We don’t know what causes MS, but there are certain factors that may increase the risk or trigger the onset. MS can occur at any age, but it mostly makes its first appearance in people aged between 20-40. Low exposure to Vitamin D and sunlight has been shown to increase the risk of developing MS. This may be why people of Northern European descent are among the highest risk of developing MS globally. Other factors correlated to increased risk are overweight, smoking, inflammatory diseases, and a variety of viruses. Women are up to three times as likely as men to develop MS. The risk for MS in the general population is 0.5% and increases to 1% if a parent or sibling has it.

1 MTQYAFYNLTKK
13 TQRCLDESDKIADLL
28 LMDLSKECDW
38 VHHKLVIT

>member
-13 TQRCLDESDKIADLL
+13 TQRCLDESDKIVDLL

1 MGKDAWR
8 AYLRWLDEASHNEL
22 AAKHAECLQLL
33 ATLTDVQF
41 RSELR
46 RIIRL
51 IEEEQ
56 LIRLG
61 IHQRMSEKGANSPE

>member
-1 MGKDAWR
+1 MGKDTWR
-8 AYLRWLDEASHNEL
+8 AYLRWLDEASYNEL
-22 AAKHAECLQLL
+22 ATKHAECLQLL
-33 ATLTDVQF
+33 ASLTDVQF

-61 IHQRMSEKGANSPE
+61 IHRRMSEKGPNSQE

What Are The Symptoms of MS?
Symptoms of relapse usually come on over 24 to 48 hours, last for a few days to a few weeks, and then improve in the region of 80 to 100%. Common symptoms include loss of vision in an eye, loss of power in an arm or leg, and numbness in one or more limbs. Studies show that up to 95% of the MS population will experience urinary incontinence and about 70% will suffer from constipation and/or fecal incontinence. By increasing knowledge about treatment options and symptom relief, we can considerably improve quality of life!
What Treatments Are Available For MS?
There's no cure for the disease, however, treatments can help speed recovery from attacks, modify the course of the disease, and manage symptoms. The best thing to do when living with MS is to find a trusted interdisciplinary medical team that can help you monitor and manage the conditions. There are many options to help you live a full life. Further down in this text, we will guide you to the available solutions that could help you manage and take control of your bladder and bowel.